Can the finance committee come to order please? Thank you. Alright first thing first. Let's say thank you to our sergeant at arms who helps keep an orderly and efficient meeting, Ernie Cheryl, Justin Owens, Donna Blake, Anderson Meadows. We appreciate y'all your help very much. And also we'll say welcome to our pages and senate finance today and it's Caleb Sanders, Senator Daniel, Elijah Dukes, Senator Rabon, Ben, I might mispronounce this Ben, Hexspith I think, Senator Meredith, and then Nick Carroll, Senator Goolsby. Alright. We welcome and we hope that your visit to the general assembly in the North Carolina Senate is well worth your time. It's generally very interesting and exciting. And to go from that point of excitement now onto Senator Jackson with Senate Bill 378 Access Propane Bill is distributed Senator Jackson the floor is yours. [SPEAKER CHANGES] Thank you Mr. Chairman. Members of the committee this is a ?? referral from commerce basically 378 is a assessment bill for the propane industry. There is 19 other groups in North Carolina that access their members on assessment and this would be for the dealers and also the distributors who would be assessed. It does not affect the market price of propane because that is determined nationally and so it has no bearings on the cost to the consumer. In other words it might actually be better because currently they are doing their own marketing. This way they can collectively do it and hopefully be some efficiencies in that way. I'll be glad to answer any questions or we'll entertain a motion. Thank you Mr. Chair. [SPEAKER CHANGES] I've got a motion for Favory Port from Senator Tillman on Senate Bill 378. Members of the committee any questions? This bill does not oppose any additional cost on the consumer. Correct Senator Jackson? [SPEAKER CHANGES] That is correct. [SPEAKER CHANGES] OK. Members of the committee? Seeing none. Motion from Senator Tillman Favory Port for Senate Bill 378. All in favor please say aye. All opposed nay. Ayes have it. Thank you sir very much. Good job. Very exciting bill. We appreciate it. Well we would love to see. Senator Tucker's not here. The amendment is being done. [SPEAKER CHANGES] Thank you we have a PCS for Senate Bill 523 do I hear a motion to PCS Senator Tillman? All in favor say aye. [SPEAKER CHANGES] Aye. [SPEAKER CHANGES] Thank you. Senator Rucho if you will discuss the bill please. [SPEAKER CHANGES] Thank you Mr. Chairman, members of the finance. This bill, Senate Bill 523 Clarify And Reduce Penalties For Failure To File Tax Returns. This was requested of us and the Department of Revenue actually was very instrumental in helping us craft the language in this bill. What it does is it clarifies that a penalty will be imposed for failure to file a return when it is due. As in anybody expected whether you have taxes due or you've got taxes owed. Secondly it reduces the penalty maximum that can be opposed from 25% to a failure to file the return on a timely manner. Right now the current law the way it is, is not the way the Department of Revenue has interrupted this law. So it actually allows for and you'll love this part, the current statute requires the imposition of a penalty for failing to file a tax return on time that is equal to 5% of the amount of the tax per month with a maximum penalty of 25%. That penalty is very stiff and I don't believe the Department of Revenue currently follows that statute because in reality the, when it turns out that the taxpayer is actually owed a refund and that penalty is in place so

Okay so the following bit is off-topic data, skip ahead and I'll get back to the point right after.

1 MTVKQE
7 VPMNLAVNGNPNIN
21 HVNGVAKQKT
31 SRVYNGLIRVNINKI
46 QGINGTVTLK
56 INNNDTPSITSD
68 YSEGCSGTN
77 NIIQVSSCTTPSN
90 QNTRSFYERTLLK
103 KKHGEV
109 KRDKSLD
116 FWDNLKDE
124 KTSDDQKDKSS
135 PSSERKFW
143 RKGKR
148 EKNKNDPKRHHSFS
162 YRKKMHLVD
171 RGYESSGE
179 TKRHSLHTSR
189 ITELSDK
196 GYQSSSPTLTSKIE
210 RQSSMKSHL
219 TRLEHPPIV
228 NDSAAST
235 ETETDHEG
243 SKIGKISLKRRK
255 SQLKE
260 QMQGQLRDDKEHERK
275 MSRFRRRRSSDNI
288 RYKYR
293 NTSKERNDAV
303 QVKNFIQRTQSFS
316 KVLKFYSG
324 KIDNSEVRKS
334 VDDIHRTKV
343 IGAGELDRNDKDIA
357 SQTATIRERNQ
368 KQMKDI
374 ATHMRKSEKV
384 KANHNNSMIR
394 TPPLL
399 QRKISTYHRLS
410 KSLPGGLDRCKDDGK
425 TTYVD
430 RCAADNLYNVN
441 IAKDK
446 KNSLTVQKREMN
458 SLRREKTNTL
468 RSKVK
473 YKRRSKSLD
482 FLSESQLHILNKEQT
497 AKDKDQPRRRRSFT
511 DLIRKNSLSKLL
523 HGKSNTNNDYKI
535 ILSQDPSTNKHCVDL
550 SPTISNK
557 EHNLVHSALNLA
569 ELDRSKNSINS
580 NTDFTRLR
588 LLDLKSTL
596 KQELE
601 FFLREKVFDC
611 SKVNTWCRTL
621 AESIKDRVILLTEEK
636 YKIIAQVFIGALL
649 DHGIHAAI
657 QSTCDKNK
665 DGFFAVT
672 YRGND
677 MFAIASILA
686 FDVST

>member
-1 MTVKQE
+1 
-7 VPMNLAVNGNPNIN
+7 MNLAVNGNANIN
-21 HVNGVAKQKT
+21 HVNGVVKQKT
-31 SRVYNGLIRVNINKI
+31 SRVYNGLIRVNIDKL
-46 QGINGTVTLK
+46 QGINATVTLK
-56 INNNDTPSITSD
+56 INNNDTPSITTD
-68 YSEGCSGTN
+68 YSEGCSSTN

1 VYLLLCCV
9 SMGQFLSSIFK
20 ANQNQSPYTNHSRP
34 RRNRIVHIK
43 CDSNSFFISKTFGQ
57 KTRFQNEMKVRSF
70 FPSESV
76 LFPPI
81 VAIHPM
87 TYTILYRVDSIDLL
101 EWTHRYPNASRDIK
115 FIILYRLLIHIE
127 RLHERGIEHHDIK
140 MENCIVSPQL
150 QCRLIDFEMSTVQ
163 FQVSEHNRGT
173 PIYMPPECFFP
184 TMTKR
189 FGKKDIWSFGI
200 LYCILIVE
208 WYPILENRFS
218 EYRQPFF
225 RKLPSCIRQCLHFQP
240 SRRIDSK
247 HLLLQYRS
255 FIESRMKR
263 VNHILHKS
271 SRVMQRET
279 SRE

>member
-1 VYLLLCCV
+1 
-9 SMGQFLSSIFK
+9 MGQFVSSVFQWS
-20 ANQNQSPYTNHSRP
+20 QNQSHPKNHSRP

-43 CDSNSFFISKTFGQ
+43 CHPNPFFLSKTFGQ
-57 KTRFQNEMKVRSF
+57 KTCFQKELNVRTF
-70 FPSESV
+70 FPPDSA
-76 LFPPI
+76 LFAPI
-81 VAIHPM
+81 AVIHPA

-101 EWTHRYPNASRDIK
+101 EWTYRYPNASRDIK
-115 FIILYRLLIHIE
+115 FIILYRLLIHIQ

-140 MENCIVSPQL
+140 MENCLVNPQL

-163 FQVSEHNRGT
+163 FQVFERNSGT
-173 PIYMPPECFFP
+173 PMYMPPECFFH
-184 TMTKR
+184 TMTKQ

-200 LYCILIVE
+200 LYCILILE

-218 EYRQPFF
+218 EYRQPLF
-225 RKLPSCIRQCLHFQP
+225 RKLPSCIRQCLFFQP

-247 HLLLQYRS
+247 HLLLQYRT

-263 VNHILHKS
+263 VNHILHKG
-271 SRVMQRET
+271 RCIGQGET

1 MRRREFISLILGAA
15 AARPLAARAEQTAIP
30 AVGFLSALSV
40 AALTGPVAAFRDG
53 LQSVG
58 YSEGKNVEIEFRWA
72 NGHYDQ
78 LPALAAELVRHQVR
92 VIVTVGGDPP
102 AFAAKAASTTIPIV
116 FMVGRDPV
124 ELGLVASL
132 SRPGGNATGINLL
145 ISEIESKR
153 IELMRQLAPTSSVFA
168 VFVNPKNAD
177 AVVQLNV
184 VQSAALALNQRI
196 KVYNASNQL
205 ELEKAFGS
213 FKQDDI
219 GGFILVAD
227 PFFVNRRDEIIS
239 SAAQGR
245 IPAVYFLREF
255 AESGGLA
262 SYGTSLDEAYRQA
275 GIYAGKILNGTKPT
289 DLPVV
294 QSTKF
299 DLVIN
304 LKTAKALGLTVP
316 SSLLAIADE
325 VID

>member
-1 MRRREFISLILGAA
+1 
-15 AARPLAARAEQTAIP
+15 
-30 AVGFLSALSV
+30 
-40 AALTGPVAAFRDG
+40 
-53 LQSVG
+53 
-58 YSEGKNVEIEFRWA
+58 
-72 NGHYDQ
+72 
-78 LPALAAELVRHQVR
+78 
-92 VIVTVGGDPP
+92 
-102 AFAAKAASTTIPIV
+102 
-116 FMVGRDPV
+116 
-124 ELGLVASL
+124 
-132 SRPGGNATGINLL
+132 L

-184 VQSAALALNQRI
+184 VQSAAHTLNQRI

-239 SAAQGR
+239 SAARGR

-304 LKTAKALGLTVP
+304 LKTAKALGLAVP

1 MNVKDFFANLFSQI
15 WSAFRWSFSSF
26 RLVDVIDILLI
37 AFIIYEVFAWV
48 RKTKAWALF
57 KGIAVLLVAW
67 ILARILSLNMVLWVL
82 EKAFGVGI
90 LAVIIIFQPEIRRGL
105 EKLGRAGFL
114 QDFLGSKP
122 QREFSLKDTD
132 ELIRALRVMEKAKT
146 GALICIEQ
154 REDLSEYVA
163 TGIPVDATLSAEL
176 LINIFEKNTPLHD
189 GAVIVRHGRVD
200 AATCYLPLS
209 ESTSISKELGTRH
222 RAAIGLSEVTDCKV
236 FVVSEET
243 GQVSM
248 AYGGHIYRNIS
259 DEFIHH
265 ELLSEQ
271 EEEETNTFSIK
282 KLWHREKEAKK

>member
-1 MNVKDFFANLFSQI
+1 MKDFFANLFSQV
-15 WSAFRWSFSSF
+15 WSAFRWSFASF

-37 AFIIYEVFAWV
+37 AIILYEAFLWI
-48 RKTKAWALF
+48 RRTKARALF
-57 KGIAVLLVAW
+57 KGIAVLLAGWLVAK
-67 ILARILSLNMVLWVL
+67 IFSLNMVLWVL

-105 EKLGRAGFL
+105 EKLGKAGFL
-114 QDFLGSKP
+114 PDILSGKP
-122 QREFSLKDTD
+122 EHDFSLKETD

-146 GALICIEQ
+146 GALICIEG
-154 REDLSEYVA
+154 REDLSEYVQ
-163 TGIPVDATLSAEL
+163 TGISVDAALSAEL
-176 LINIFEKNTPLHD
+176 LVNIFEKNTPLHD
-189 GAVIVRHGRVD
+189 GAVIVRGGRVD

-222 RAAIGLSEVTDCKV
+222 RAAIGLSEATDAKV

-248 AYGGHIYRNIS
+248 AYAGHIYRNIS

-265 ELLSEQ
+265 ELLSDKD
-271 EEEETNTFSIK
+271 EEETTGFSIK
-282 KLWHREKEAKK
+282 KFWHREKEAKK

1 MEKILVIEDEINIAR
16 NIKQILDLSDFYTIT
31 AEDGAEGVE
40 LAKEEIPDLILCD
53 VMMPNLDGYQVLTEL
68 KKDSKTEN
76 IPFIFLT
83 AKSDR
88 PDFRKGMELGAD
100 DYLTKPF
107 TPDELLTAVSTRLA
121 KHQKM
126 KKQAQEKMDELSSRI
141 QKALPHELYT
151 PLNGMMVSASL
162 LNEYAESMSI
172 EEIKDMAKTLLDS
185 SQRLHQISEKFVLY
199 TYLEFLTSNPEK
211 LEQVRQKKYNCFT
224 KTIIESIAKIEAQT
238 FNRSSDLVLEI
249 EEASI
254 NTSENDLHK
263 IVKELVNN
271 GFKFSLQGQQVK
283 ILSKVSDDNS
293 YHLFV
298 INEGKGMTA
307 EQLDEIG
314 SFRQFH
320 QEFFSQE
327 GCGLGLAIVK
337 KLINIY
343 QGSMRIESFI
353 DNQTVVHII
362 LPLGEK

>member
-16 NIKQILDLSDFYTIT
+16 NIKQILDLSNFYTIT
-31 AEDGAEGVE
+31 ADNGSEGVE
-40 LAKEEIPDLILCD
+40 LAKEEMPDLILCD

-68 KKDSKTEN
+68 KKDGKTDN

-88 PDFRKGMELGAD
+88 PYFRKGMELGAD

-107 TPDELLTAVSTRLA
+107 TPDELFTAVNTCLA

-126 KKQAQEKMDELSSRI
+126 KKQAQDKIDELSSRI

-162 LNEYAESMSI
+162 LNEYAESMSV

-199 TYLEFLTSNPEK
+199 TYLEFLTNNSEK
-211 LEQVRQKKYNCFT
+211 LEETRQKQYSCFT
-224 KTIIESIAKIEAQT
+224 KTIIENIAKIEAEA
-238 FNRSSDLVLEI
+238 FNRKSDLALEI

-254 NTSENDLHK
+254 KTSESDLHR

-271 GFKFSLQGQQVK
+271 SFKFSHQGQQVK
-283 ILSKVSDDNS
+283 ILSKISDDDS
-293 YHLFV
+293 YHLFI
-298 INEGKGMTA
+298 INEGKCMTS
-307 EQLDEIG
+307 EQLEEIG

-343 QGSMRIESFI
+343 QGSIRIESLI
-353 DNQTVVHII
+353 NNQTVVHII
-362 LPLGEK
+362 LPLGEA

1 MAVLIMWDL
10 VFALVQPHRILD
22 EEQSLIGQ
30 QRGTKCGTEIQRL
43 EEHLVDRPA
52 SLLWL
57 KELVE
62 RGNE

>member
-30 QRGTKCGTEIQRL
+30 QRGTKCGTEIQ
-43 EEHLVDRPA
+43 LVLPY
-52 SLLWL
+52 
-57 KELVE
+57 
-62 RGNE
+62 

What we’re trying to do is clarify the language so that the Department of Revenue clearly understands what the policy should be. I would say to you that we are delighted to be of some help to the Department of Revenue. It appears the previous administration didn’t follow the law as how they arrange this policy, that’s why we are here to fix it. Thank you very much Tom for being of assistance. Mrs. Averitt is there anything else that needs to be addressed? [SPEAKER CHANGES] No, the only other thing I will clarify is the question I keep getting asked, this requires a penalty to be paid on the amount of the tax minus any credits, but it does not allow for any payments, installment payments or with holding payments before the penalty is imposed. So, this would create the situation to where if a refund was due, there could still be a failure to file penalty. [SPEAKER CHANGES] Thank you. Any further discussion Senator? Questions from the Committee? Senator Clyde [??] [SPEAKER CHANGES] May I ask the question? I think [inaudible] because what she just said. [SPEAKER CHANGES] You may ask. [SPEAKER CHANGES] As I understand that the IRS does not collect a failure to file penalty on a return, if the return shows a refund due and that has been the practice, if not the law. That has been the practice we followed at North Carolina. If you do a refund and you file your return late, you don’t pay a penalty, right? [SPEAKER CHANGES] Yes Sir, the Federal law requires that they only impose on the net amounts due. So, if there is nothing due and you’re owed a refund, there’s no penalty and that is the way the Department had been interpreting this law. In October their new program is coming online and they looked at the law, what the law says the penalty due on the amount of the tax. They are now saying that in October, the way that they’re going to interpret that is the total tax due. So this clarifies what the amount of the tax is. [SPEAKER CHANGES] Follow up. [SPEAKER CHANGES] I follow you so far. My follow up question is; what will the Bill the do? Will it now mean that there will be a penalty if you file a return late but the return shows you’re due a refund? You will still be paying a penalty? [SPEAKER CHANGES] Yes sir, what the Bill does, it defines the amount of the amount due for purposes of calculating the penalty as the tax, minus tax credits, for example, the credits for children. However, it doesn't allow a credit for tax payments, including installment payments or with-holding payments. [SPEAKER CHANGES] Mr. Chairman. [SPEAKER CHANGES] Senator [??]. Whether you’re owed, whether you owe money or whether you’re due a refund, everyone has the obligation to file taxes in a timely manner and they shouldn’t be considered any differently and that’s all this does. It clarifies that, it reduces the significantly the penalties on that sense but it realities it just a matter of making sure that everybody is treated the same. [SPEAKER CHANGES] Follow up. [SPEAKER CHANGES] I think I now understand, but if I’ve over paid my taxes on my estimated or with-holding, then the state has the use of my money and they owe me back, what they’re penalizing me for now is not asking for the money they owe me quick enough? I don’t get it, I just don’t get it. [SPEAKER CHANGES] Senator [Clydefelter] What they’re asking is the fact that you didn’t file in a timely manner. That’s the obligation that we all have and the law is the law and it should be treated that way and the department should follow the law as the General Assembly has set out. [SPEAKER CHANGES] Mr. Chairman. [SPEAKER CHANGES] Senator Tillman. [SPEAKER CHANGES] Following Senator [Clydefelter’s] line of thinking, I’ve got a huge problem the fact the you ay file a day late and you’re owed $15,000 back or maybe its $15, and now, contrary what the Federal does, Federal takes nothing if you’re owed a refund, they’ve been using this money for a long time, they’ve continued to use it right up until you file and before you get your money back. I think they are profiting by that and now to put 5% penalty because you were a day a late or 10 days late. The other part I think is great, we’re reducing by 15%, the penalties and that’s when you owe the state money and I totally follow that. But, I certainly have a problem with this 5% on it, just because you may have filed for it a day late. Never before have we done that. Thank you. [SPEAKER CHANGES] Senator [??] The law is clear Senator Tillman and all we’re doing is clarifying it so that the fact . . . [SPEAKER CHANGES] The law is clear, the penalty is not. [SPEAKER CHANGES] Well, it is now. Because that’s what this Bill does. That’s correct and you’ll have a vote I’m sure, but the reality is